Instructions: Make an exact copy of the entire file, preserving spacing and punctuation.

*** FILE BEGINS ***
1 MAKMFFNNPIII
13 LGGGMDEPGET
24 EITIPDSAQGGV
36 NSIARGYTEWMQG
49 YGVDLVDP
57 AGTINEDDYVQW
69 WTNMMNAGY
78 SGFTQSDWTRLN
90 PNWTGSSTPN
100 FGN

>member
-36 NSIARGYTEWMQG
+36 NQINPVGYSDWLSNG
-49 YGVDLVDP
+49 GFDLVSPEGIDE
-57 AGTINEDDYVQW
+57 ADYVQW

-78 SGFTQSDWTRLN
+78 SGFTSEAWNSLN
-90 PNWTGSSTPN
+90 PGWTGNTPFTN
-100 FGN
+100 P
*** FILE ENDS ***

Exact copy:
1 MAKMFFNNPIII
13 LGGGMDEPGET
24 EITIPDSAQGGV
36 NSIARGYTEWMQG
49 YGVDLVDP
57 AGTINEDDYVQW
69 WTNMMNAGY
78 SGFTQSDWTRLN
90 PNWTGSSTPN
100 FGN

>member
-36 NSIARGYTEWMQG
+36 NQINPVGYSDWLSNG
-49 YGVDLVDP
+49 GFDLVSPEGIDE
-57 AGTINEDDYVQW
+57 ADYVQW

-78 SGFTQSDWTRLN
+78 SGFTSEAWNSLN
-90 PNWTGSSTPN
+90 PGWTGNTPFTN
-100 FGN
+100 P